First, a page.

State High Court Hears Pyschiatric Boarding Case

Jun 26, 2014

Parking mentally ill patients in the ER is controversial yet common. Now the state Supreme Court is considering whether that’s constitutional.

Parking mentally ill patients in the ER is controversial yet common.
Credit Taber Andrew Bain / Flickr

Last July a Pierce County court ruled the practice violated state law. Jay Geck, lawyer for DSHS, wants the high court to overturn that ruling.

In arguments Thursday, Geck argued the alternative would be to send patients home where they could potentially harm themselves.

He says patients are safer in the ER because it’s equipped to handle these types of situations.

“We know in a hospital you have a nurse, you have an emergency room physician, you have consultation with a designated mental health proceedings, within two to three days these people were transferred," Geck said. "This is the beginning of stabilization.”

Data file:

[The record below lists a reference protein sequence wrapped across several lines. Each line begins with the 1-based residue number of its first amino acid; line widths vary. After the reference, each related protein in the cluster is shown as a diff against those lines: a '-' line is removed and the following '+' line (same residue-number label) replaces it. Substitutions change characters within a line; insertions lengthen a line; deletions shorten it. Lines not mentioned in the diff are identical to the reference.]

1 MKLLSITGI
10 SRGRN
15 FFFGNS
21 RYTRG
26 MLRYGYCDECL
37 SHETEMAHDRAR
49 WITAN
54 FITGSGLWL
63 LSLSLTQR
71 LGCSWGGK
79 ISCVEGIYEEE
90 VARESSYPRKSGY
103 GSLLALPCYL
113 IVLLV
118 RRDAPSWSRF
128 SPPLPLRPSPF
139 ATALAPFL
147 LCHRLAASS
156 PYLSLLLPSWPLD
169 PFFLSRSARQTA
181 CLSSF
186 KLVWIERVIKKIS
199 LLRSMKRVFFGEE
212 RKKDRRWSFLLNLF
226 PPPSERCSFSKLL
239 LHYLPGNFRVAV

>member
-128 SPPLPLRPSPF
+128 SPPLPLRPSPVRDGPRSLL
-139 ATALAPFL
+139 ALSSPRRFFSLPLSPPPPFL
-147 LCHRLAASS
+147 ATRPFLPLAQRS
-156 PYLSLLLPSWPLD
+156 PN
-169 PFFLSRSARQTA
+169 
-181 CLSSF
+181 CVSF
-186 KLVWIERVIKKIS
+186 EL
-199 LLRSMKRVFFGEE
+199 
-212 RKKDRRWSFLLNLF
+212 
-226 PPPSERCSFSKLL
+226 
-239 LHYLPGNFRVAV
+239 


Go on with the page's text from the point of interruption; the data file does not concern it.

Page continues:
The problem is where to transfer them. There aren’t enough beds in psychiatric facilities. Jennifer Sweigert represents the 10 patients who were detained in Pierce County.

“Civil commitment for purposes of providing mental health treatment is only permissible so long as that treatment is actually provided,” Sweigert said. “The recipe is simple: no treatment, no commitment."

Under state law, patients are supposed to get mental evaluation and treatment within 72 hours. But in reality patients have to wait for days until a bed frees up to begin treatment.

Copyright 2014 KUOW